Create own website in Dark Web

Hi, The below content will let you easily set up your own website in the Dark Web aka Dark Net easily. Bear in mind that this is the tutorial for the Red Hat family distros like CentOS, Red Hat, Fedora etc. For Debian family distros it is a little bit different, but not so hard to modify it.

Very basic setup of your own website in Dark Web

Below you have a very basic configuration that allows you to setup what is needed. Advanced security configuration for nginx has been added additionally below this section, to allow you to harden the nginx. Of course this tutorial does not contain all the steps, just because it requires a knowledge that I share in my other posts.

# Update packages
dnf update

# Add admins group that gives permissions to sudo
groupadd admins

# Add user. Replace user with a random name.
useradd user

# Add user to admins group
usermod -aG admins user

# Set the password for the user
passwd user

#Make a very advance password. I recommend to use a password manager like bitwarden

#Replace the default wheel to admins
sed -i 's/%wheel/%admins/g' /etc/sudoers

# Check is user added to admins group
id user

# Switch to user account
su - user

# Install vim or nano text editor
sudo dnf install vim -y
#or 
sudo dnf install nano  -y

#Install nginx and tor
sudo dnf install nginx tor -y

#edit the tor configuration file
sudo vim /etc/tor/torrc

#Uncomment
Log notice file /var/log/tor/log
RunAsDaemon 1
DataDirectory /var/lib/tor
HiddenServiceDir /var/lib/tor/hidden_service/
HiddenServicePort 80 127.0.0.1:80

#Save and exit

# Start, enable during boot and then check status of both services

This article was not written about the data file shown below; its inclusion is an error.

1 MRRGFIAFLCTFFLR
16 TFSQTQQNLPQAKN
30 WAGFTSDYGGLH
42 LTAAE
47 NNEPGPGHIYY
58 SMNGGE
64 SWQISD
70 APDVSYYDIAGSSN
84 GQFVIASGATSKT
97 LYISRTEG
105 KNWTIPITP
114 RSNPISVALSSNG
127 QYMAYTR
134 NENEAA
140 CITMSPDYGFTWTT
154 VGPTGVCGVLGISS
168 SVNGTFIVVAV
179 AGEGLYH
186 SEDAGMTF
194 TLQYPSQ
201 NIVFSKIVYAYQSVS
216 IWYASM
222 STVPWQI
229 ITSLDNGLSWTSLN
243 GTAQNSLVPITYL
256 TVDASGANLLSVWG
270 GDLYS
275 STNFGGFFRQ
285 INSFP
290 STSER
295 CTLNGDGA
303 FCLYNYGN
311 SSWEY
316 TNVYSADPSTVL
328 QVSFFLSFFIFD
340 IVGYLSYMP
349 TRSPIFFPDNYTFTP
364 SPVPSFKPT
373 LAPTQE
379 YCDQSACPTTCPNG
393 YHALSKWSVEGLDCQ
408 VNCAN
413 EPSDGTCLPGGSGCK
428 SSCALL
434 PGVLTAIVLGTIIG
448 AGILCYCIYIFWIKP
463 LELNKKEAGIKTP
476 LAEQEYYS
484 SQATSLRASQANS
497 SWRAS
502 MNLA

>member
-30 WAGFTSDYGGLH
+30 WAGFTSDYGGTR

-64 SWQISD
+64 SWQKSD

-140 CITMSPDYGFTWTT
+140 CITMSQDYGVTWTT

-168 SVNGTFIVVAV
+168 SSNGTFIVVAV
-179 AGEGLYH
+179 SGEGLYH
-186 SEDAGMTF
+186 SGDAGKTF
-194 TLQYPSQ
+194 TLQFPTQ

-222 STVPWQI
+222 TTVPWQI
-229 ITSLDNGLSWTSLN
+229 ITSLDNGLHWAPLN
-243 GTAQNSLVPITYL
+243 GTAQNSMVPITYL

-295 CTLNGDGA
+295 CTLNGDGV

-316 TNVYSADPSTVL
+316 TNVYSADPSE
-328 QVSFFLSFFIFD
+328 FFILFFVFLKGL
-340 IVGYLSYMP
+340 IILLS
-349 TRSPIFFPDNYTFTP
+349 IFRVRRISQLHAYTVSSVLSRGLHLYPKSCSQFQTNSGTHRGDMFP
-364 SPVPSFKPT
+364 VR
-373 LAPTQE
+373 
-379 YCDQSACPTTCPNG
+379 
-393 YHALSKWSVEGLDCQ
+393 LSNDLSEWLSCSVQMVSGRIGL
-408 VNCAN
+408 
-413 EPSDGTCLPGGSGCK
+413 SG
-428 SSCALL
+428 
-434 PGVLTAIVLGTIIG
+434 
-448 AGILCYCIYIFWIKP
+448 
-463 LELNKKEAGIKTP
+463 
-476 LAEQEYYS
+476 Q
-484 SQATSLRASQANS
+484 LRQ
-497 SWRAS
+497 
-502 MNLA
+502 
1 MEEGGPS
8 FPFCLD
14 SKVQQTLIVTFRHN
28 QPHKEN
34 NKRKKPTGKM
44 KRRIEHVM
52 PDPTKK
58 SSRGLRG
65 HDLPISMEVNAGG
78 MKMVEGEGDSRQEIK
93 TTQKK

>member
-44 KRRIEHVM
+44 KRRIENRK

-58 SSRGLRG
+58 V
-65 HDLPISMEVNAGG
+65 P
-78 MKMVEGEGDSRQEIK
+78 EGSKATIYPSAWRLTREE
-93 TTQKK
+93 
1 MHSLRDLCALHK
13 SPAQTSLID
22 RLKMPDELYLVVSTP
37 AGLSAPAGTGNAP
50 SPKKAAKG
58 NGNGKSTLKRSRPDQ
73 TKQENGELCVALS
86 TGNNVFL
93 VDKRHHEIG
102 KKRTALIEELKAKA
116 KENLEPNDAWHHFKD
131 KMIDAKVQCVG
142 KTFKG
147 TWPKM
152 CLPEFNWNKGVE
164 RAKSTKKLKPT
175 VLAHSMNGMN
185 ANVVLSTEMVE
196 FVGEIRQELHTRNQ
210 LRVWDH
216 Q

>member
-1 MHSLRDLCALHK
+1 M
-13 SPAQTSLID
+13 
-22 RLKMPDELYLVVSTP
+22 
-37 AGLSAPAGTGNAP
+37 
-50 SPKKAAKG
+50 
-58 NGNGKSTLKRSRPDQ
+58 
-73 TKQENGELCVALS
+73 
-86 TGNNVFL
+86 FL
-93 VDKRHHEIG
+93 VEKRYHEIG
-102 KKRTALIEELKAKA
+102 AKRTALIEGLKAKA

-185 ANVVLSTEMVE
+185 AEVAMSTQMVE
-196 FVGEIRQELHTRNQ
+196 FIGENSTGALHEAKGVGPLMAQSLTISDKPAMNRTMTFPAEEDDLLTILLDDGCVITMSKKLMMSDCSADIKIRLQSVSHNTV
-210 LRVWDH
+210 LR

sudo systemctl start nginx tor
sudo systemctl enable nginx tor
sudo systemctl status nginx tor


#go back into root (ctrl + D)
cat /var/lib/tor/hidden_service/hostname

#it will display your onion address. This is onion address for this server. You should put it in server block section, see server_name in /etc/nginx/nginx.conf

#switch back to user
su - user

#delete the content in index.html
sudo cat /dev/null > /usr/share/nginx/html/index.html

#Edit the index.html 
sudo vim /usr/share/nginx/html/index.html
#or
sudo nano /usr/share/nginx/html/index.html

#Paste the below:

<!DOCTYPE html PUBLIC "-//W3C//DTD XHTML 1.0 Transitional//EN" "http://www.w3.org/TR/xhtml1/DTD/xhtml1-transitional.dtd">
<html xmlns="http://www.w3.org/1999/xhtml" xml:lang="en" lang="en">
<head>

<meta http-equiv="Content-Type" content="text/html; charset=utf-8" />
<title>Welcome to the Dark Web</title>
</head>
<body>
<p>Hello world!</p>
</body>
</html>

# Save and exit

*** secure nginx - very basic configuration ***

# Edit nginx configuration
sudo vim /etc/nginx/nginx.conf

#add in server block section
server_tokens off;

# add in server block section
listen 127.0.0.1:80 default_server

# Comment out:
listen       80 default_server;
listen       [::]:80 default_server;

#Deny the directory traversal
#Add autoindex off; this way:

location / {
                autoindex off;
        }

#Test the configuration
nginx -t

sudo systemctl restart nginx

Enjoy your dark web website!

Advanced Nginx protection

You can control and configure Linux kernel and networking settings via /etc/sysctl.conf. Remember to reboot the server after this step, please.

sudo vim /etc/sysctl.conf
# Avoid a smurf attack
net.ipv4.icmp_echo_ignore_broadcasts = 1
 
# Turn on protection for bad icmp error messages
net.ipv4.icmp_ignore_bogus_error_responses = 1
 
# Turn on syncookies for SYN flood attack protection
net.ipv4.tcp_syncookies = 1
 
# Turn on and log spoofed, source routed, and redirect packets
net.ipv4.conf.all.log_martians = 1
net.ipv4.conf.default.log_martians = 1
 
# No source routed packets here
net.ipv4.conf.all.accept_source_route = 0
net.ipv4.conf.default.accept_source_route = 0
 
# Turn on reverse path filtering
net.ipv4.conf.all.rp_filter = 1
net.ipv4.conf.default.rp_filter = 1
 
# Make sure no one can alter the routing tables
net.ipv4.conf.all.accept_redirects = 0
net.ipv4.conf.default.accept_redirects = 0
net.ipv4.conf.all.secure_redirects = 0
net.ipv4.conf.default.secure_redirects = 0
 
# Don't act as a router
net.ipv4.ip_forward = 0
net.ipv4.conf.all.send_redirects = 0
net.ipv4.conf.default.send_redirects = 0
 
 
# Turn on execshild
kernel.exec-shield = 1
kernel.randomize_va_space = 1
 
# Tuen IPv6
net.ipv6.conf.default.router_solicitations = 0
net.ipv6.conf.default.accept_ra_rtr_pref = 0